The "End of Empire": Post-Imperial Writing in Britain - ENGL7260

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Module delivery information

Location Term Level1 Credits (ECTS)2 Current Convenor3 2021 to 2022
Autumn Term 6 30 (15) Matthew Whittle checkmark-circle


"The empires of our time were short-lived, but they have altered the world forever; their passing away is their least significant feature" (V.S. Naipaul).

British colonialism changed the world, but it also changed Britain. Since the period known as the 'end of empire' in the 1950s and 60s, Britain has grappled with its loss of imperial power, a loss that has informed contemporary debates about immigration, multiculturalism, and nationalism. This module explores how writers have represented the consequences of imperial decline for British society and culture. Beginning in the midst of the 'end of empire' and ending in the world in which we find ourselves today, we'll explore how some of the core concerns of contemporary Britain are best understood in terms of post-imperiality. These concerns include racism towards migrants and refugees, nostalgia for a romanticised imperial past, and the re-emergence of colonial discourse in debates about the ‘War on Terror’. Alongside these, we'll discover how literature can enable an investment in new forms of community and identity. Many of the writers on this module bring the category of ‘British’ into crisis, and in doing so, enunciate new forms of commonality that actively reject the harmful and exclusionary imperial myths about racial and cultural difference.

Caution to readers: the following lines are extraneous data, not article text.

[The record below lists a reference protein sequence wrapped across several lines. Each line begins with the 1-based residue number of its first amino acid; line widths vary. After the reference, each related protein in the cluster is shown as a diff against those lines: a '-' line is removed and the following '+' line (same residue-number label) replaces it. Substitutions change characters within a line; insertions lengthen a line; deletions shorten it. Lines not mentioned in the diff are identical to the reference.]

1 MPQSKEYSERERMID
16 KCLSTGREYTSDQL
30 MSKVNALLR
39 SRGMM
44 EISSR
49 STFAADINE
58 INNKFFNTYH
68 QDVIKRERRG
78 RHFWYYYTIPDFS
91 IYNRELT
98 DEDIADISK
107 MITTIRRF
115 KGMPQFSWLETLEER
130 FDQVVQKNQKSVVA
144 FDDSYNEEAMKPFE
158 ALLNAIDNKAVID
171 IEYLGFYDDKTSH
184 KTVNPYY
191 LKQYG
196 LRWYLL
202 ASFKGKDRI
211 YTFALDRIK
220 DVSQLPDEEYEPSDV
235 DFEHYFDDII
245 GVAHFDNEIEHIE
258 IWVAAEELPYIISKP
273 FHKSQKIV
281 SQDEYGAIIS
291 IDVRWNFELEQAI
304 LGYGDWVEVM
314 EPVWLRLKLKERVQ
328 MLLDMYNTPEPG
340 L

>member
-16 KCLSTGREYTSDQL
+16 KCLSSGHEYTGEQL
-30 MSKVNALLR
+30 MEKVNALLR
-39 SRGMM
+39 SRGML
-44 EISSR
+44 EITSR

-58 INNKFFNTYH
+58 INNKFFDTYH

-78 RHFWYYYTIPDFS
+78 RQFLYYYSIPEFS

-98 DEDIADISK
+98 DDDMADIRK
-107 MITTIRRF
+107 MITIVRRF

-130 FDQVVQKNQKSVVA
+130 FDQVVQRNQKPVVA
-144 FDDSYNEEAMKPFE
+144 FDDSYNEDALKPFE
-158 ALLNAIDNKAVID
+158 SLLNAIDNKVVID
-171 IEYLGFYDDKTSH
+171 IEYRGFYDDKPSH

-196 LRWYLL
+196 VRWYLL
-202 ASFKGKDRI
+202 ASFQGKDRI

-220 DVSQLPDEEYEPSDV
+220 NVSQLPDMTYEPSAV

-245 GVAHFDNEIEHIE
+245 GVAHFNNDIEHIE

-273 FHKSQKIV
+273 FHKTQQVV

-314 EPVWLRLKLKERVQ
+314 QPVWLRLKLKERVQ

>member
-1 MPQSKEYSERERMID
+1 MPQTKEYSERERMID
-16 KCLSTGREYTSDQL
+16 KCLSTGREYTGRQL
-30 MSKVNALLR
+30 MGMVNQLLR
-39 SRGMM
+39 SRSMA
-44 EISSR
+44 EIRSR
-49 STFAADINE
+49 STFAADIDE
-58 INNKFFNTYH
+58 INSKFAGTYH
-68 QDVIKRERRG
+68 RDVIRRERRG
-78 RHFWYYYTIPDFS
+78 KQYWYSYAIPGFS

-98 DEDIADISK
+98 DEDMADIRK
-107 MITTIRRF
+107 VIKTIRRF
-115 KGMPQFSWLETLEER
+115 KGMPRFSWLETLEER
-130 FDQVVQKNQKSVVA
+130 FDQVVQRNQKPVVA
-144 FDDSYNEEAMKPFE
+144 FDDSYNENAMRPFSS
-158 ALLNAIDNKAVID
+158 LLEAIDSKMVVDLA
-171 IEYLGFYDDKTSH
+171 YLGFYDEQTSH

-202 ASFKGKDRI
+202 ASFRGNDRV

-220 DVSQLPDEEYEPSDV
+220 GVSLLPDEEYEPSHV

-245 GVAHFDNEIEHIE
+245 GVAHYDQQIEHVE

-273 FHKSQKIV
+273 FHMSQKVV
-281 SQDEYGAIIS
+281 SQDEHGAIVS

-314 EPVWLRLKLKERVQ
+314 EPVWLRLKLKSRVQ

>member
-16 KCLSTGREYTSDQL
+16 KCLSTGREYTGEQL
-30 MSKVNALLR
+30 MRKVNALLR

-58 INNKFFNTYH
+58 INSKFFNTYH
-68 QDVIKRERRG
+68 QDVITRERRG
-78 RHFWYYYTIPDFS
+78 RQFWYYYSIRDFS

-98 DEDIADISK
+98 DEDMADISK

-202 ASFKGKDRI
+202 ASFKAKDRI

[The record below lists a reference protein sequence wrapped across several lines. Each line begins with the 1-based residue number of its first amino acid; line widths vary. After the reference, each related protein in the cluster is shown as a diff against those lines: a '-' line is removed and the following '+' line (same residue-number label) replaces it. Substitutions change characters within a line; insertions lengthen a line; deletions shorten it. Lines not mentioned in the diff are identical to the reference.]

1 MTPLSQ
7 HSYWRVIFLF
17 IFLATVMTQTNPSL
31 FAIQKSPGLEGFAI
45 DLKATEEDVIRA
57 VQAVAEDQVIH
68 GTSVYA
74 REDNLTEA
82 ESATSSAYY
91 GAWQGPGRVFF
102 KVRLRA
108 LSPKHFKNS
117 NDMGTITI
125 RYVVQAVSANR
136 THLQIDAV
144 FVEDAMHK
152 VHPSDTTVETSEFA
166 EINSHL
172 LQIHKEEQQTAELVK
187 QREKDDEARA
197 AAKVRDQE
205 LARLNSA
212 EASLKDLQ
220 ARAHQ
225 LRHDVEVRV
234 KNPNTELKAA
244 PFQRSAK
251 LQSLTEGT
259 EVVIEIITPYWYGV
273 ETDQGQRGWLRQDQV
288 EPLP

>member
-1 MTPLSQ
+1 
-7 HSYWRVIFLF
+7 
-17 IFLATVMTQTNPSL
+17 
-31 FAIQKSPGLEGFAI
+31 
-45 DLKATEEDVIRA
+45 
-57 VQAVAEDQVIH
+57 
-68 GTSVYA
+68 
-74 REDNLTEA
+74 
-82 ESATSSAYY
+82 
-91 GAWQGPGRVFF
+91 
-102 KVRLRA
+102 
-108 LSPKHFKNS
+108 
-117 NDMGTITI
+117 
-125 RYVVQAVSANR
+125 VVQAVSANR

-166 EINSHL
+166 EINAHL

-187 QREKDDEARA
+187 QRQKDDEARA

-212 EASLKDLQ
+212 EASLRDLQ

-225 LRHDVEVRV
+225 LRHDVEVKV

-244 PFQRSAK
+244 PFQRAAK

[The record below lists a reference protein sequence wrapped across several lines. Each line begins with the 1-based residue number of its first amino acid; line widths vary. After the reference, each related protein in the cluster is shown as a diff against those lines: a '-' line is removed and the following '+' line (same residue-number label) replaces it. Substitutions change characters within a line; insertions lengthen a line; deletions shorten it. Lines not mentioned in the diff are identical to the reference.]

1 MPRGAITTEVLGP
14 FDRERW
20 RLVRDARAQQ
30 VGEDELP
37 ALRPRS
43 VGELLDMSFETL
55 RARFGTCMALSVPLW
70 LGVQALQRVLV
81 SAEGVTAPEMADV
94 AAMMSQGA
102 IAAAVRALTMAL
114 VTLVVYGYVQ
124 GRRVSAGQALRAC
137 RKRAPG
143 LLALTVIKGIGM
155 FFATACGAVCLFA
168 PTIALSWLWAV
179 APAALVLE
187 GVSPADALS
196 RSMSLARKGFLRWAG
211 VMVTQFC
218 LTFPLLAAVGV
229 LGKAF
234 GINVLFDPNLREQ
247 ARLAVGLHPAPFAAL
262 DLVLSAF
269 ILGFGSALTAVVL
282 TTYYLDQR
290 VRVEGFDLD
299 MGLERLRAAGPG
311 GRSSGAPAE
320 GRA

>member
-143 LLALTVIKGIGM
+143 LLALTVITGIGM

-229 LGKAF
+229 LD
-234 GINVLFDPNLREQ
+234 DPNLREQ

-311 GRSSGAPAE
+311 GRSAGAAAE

Contact hours

Contact Hours: 30
Private Study Hours: 270
Total Study Hours: 300

Method of assessment

Main assessment methods:

90% Coursework: two 3,000 word essays at 45% each
10% seminar contribution

Reassessment methods:
Failed components will be reassessed on a like-for-like basis

Indicative reading

Indicative Reading List:

Paul Gilroy, After Empire: Melancholia or Convivial Culture (2004)
V.S. Naipaul, The Mimic Men (1967)
Grace Nichols I Have Crossed an Ocean: Selected Poems (1984-2006)
Irvine Welsh (1993), Trainspotting
Bernadine Evaristo (2009), Lara
Julian Barnes (1998), England, England
Abdulrazak Gurnah, By the Sea (2001)
Eavan Boland, New Selected Poems (2013).
Caryl Phillips (2003), A Distant Shore
Kamila Shamsie, Home Fire (2017)

See the library reading list for this module (Canterbury)

Learning outcomes

The intended subject specific learning outcomes.
On successfully completing the module students will be able to:

1 Identify the key concerns that intersect studies of contemporary British and postcolonial writing, such as national belonging, race, gender and neoliberalism;
2 Understand the different cultural and historical contexts of post-imperial literatures;
3 Interpret a range of formal and aesthetic features relating to the study of poetry and prose;
4 Apply theoretical concepts (such as postcolonialism, postmodernism and feminism) to their reading and analysis.

The intended generic learning outcomes.
On successfully completing the module students will be able to:

1 Construct lucid arguments that draw on a balanced attention to a range of primary and secondary sources;
2 Deploy sophisticated close reading skills to allow for complex comparative analyses of literary forms;
3 Demonstrate the communication skills needed to lead and contribute to group discussions;
4 Conduct self-directed research and the ability to extend discussions undertaken in lectures and seminars through reference to appropriate scholarly sources;
5 Interrogate a variety of critical positions, including a precise understanding of relevant theoretical material.


  1. Credit level 6. Higher level module usually taken in Stage 3 of an undergraduate degree.
  2. ECTS credits are recognised throughout the EU and allow you to transfer credit easily from one university to another.
  3. The named convenor is the convenor for the current academic session.
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